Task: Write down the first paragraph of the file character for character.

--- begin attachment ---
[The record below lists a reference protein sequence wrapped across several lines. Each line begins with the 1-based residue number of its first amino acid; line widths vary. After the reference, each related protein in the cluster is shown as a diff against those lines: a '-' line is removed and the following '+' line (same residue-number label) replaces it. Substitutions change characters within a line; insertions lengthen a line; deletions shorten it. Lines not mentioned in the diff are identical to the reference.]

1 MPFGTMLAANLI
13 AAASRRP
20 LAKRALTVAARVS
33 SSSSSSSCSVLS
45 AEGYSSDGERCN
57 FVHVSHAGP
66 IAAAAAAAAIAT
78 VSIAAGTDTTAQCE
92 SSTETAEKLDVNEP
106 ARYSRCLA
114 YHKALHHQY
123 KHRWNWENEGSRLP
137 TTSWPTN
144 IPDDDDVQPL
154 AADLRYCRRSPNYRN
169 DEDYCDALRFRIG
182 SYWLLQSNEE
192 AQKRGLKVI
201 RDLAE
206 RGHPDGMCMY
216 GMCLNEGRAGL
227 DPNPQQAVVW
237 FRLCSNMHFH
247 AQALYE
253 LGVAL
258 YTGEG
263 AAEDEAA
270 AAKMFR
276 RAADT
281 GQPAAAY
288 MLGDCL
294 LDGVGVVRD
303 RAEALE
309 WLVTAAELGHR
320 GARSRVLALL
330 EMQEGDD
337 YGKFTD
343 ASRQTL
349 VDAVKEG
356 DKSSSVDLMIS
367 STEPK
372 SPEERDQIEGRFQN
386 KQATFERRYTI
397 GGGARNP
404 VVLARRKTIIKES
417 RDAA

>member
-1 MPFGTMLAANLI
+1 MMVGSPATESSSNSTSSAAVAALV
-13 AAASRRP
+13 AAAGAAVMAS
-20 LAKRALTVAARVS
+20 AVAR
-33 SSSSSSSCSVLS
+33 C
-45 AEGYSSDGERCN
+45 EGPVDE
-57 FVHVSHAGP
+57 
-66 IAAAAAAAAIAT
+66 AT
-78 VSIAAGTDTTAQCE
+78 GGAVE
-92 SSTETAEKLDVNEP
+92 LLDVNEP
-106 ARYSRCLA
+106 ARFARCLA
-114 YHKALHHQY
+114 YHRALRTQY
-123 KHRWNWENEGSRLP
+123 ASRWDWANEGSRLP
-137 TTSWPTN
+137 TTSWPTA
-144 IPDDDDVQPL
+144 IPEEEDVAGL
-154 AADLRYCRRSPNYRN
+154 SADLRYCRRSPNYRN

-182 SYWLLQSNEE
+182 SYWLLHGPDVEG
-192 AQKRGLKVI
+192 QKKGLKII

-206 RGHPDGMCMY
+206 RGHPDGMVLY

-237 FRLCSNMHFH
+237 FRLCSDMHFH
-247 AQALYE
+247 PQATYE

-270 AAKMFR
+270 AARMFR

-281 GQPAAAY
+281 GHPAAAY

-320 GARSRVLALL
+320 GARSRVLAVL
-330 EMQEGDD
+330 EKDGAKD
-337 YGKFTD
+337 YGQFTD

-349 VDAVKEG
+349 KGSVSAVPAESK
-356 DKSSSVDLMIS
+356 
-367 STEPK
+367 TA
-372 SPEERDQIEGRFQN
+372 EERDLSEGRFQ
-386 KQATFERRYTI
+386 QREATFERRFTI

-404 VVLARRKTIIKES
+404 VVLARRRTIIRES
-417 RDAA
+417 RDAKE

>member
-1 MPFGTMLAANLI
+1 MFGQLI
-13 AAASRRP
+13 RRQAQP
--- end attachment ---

[The record below lists a reference protein sequence wrapped across several lines. Each line begins with the 1-based residue number of its first amino acid; line widths vary. After the reference, each related protein in the cluster is shown as a diff against those lines: a '-' line is removed and the following '+' line (same residue-number label) replaces it. Substitutions change characters within a line; insertions lengthen a line; deletions shorten it. Lines not mentioned in the diff are identical to the reference.]